PG&E knows some of what it forgot -- the utility was told 20 years ago that its record-keeping was so shoddy that information about welds on its natural gas pipelines, like the one that blew up in San Bruno in September, killing eight people, was likely lost forever.
But what's in the 225,000 pages of records and other documents the utility did keep?
Take a peek and let us know.
PG&E was losing track of its pipeline records two decades ago, according to a memo written in the early 1990s by a records-keeping manager released to the San Francisco Chronicle. That's partially why the pipeline that exploded in San Bruno on Sept. 9 was listed in records as a seamless pipe, when in fact it had an incomplete seam weld.
Just how many other pipes with bad welds, no welds or good welds are out there remains to be seen. It could be in the literal ream of paper PG&E handed over to the California Public Utilities Commission on Monday -- 225,000 sheets of paper, which is "just a small fraction" of paperwork reviewed by PG&E prior to handing it over to CPUC regulators, according to a company spokesman.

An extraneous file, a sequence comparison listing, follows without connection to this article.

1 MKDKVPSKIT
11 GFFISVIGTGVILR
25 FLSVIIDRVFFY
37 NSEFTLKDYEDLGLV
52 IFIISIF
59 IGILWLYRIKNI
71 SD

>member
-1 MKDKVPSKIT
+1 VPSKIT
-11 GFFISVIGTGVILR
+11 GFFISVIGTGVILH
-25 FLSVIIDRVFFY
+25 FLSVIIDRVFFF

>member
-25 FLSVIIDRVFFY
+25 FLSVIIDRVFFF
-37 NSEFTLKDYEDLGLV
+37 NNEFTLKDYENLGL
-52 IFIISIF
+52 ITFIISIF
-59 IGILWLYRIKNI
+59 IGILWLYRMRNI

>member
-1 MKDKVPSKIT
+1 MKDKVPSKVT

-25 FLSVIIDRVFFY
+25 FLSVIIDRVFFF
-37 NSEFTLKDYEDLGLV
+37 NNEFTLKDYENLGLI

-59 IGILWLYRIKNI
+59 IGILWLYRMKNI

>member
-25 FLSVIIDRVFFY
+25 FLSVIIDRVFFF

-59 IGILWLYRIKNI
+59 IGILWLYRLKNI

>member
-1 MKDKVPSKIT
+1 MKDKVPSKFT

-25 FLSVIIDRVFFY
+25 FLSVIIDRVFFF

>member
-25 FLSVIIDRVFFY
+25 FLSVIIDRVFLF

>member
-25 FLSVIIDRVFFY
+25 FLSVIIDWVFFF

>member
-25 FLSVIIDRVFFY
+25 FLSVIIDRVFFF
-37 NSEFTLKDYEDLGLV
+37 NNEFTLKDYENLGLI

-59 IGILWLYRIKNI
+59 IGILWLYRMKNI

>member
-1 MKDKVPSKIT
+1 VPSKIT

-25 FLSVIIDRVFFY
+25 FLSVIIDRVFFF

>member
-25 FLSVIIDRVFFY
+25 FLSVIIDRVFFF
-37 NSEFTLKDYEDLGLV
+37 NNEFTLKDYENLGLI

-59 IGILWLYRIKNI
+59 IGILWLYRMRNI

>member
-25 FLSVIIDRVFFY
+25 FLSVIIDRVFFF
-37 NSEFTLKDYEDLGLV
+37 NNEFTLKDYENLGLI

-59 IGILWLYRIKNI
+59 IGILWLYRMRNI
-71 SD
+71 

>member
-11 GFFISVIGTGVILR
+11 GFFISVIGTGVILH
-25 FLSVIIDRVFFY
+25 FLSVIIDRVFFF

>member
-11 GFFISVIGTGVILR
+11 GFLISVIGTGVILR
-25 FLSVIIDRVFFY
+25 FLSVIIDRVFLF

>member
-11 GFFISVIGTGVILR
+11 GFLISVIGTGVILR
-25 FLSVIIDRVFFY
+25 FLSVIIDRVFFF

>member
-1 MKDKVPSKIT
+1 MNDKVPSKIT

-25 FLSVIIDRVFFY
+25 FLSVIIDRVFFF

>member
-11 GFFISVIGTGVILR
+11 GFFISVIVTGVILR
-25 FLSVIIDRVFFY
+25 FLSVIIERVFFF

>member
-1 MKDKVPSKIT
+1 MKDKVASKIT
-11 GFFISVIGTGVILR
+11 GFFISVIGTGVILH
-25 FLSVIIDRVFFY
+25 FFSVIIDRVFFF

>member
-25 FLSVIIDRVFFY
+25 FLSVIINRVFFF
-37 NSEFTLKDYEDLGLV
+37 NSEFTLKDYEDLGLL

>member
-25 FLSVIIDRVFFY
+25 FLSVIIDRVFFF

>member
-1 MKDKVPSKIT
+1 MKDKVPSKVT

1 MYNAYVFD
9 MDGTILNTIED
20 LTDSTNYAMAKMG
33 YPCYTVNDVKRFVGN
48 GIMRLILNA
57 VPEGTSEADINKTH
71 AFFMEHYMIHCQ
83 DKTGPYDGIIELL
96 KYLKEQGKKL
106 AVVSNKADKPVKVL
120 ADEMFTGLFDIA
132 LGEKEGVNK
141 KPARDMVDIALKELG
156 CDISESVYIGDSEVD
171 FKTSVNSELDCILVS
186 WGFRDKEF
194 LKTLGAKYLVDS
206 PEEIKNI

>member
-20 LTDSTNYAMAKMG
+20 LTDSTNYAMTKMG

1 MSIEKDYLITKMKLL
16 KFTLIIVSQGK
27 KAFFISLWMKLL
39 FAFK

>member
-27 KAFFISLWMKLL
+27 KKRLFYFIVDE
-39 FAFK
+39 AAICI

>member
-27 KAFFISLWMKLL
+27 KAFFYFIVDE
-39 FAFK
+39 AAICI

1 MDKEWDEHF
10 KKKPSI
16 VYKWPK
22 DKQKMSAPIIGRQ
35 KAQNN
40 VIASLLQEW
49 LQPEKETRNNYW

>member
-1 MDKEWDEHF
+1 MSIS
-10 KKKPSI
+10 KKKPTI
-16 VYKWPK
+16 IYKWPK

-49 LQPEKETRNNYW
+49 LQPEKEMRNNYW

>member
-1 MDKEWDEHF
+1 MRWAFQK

Will anyone actually read the paperwork to find out? Maybe not, reports the San Francisco Examiner, which notes that the CPUC might not have the manpower to sift through the dead trees to find vital, potentially life-saving pipeline paperwork.
The agency was under deadline to provide any documentation it could find pertaining to pipeline welds by Monday.
A pressure spike in Milpitas led to the bad weld in San Bruno rupturing. The ensuing white-hot fireball burned for hours, killing eight people and destroying nearly 40 homes.